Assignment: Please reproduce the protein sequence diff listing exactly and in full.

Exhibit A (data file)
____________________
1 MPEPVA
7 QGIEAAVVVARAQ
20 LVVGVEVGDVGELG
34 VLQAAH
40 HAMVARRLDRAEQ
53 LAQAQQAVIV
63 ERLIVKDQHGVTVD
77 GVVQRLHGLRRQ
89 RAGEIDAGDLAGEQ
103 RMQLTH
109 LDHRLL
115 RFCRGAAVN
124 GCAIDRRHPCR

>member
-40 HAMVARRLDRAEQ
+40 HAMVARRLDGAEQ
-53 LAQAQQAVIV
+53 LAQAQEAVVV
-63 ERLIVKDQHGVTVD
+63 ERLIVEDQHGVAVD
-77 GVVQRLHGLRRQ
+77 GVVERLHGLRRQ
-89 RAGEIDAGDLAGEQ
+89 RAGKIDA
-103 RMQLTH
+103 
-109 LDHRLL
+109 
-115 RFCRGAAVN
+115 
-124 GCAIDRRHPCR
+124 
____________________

1 MPEPVA
7 QGIEAAVVVARAQ
20 LVVGVEVGDVGELG
34 VLQAAH
40 HAMVARRLDRAEQ
53 LAQAQQAVIV
63 ERLIVKDQHGVTVD
77 GVVQRLHGLRRQ
89 RAGEIDAGDLAGEQ
103 RMQLTH
109 LDHRLL
115 RFCRGAAVN
124 GCAIDRRHPCR

>member
-40 HAMVARRLDRAEQ
+40 HAMVARRLDGAEQ
-53 LAQAQQAVIV
+53 LAQAQEAVVV
-63 ERLIVKDQHGVTVD
+63 ERLIVEDQHGVAVD
-77 GVVQRLHGLRRQ
+77 GVVERLHGLRRQ
-89 RAGEIDAGDLAGEQ
+89 RAGKIDA
-103 RMQLTH
+103 
-109 LDHRLL
+109 
-115 RFCRGAAVN
+115 
-124 GCAIDRRHPCR
+124 